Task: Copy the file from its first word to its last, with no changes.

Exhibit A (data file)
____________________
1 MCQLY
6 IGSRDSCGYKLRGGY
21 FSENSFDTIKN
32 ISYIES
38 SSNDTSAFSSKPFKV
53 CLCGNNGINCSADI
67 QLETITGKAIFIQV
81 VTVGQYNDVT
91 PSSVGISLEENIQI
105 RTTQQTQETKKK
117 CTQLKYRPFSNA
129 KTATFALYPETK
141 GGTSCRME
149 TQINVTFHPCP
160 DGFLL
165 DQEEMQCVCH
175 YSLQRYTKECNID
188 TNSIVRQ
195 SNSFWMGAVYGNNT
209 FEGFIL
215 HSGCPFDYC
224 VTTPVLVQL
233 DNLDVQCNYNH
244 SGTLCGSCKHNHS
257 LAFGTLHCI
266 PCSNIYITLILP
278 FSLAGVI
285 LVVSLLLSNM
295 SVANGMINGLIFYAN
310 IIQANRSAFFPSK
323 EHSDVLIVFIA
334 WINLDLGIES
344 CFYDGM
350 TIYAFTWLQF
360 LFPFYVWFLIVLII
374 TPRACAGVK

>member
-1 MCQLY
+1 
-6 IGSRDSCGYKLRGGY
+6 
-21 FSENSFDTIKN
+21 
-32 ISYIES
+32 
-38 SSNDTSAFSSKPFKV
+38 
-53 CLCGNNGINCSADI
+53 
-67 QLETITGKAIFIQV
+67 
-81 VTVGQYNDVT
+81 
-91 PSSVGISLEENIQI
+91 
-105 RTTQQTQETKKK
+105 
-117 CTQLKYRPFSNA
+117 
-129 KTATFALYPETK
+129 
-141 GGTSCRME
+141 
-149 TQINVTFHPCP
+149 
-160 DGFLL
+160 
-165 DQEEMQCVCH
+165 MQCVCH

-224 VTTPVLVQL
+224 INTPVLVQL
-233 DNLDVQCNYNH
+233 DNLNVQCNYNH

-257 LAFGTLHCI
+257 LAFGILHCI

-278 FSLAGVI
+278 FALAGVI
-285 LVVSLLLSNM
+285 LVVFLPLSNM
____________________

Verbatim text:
1 MCQLY
6 IGSRDSCGYKLRGGY
21 FSENSFDTIKN
32 ISYIES
38 SSNDTSAFSSKPFKV
53 CLCGNNGINCSADI
67 QLETITGKAIFIQV
81 VTVGQYNDVT
91 PSSVGISLEENIQI
105 RTTQQTQETKKK
117 CTQLKYRPFSNA
129 KTATFALYPETK
141 GGTSCRME
149 TQINVTFHPCP
160 DGFLL
165 DQEEMQCVCH
175 YSLQRYTKECNID
188 TNSIVRQ
195 SNSFWMGAVYGNNT
209 FEGFIL
215 HSGCPFDYC
224 VTTPVLVQL
233 DNLDVQCNYNH
244 SGTLCGSCKHNHS
257 LAFGTLHCI
266 PCSNIYITLILP
278 FSLAGVI
285 LVVSLLLSNM
295 SVANGMINGLIFYAN
310 IIQANRSAFFPSK
323 EHSDVLIVFIA
334 WINLDLGIES
344 CFYDGM
350 TIYAFTWLQF
360 LFPFYVWFLIVLII
374 TPRACAGVK

>member
-1 MCQLY
+1 
-6 IGSRDSCGYKLRGGY
+6 
-21 FSENSFDTIKN
+21 
-32 ISYIES
+32 
-38 SSNDTSAFSSKPFKV
+38 
-53 CLCGNNGINCSADI
+53 
-67 QLETITGKAIFIQV
+67 
-81 VTVGQYNDVT
+81 
-91 PSSVGISLEENIQI
+91 
-105 RTTQQTQETKKK
+105 
-117 CTQLKYRPFSNA
+117 
-129 KTATFALYPETK
+129 
-141 GGTSCRME
+141 
-149 TQINVTFHPCP
+149 
-160 DGFLL
+160 
-165 DQEEMQCVCH
+165 MQCVCH

-224 VTTPVLVQL
+224 INTPVLVQL
-233 DNLDVQCNYNH
+233 DNLNVQCNYNH

-257 LAFGTLHCI
+257 LAFGILHCI

-278 FSLAGVI
+278 FALAGVI
-285 LVVSLLLSNM
+285 LVVFLPLSNM